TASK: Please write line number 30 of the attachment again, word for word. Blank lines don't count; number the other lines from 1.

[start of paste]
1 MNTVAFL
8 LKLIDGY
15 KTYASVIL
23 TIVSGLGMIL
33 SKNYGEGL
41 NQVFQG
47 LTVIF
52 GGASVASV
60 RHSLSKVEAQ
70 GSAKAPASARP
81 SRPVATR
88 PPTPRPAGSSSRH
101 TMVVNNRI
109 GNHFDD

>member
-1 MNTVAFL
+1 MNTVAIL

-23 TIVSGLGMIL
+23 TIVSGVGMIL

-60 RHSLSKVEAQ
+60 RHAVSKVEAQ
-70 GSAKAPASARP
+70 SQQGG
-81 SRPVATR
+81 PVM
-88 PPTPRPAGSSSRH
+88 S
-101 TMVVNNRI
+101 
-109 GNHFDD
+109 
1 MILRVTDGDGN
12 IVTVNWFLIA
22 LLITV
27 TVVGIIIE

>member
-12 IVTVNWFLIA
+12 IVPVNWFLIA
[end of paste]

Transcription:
-109 GNHFDD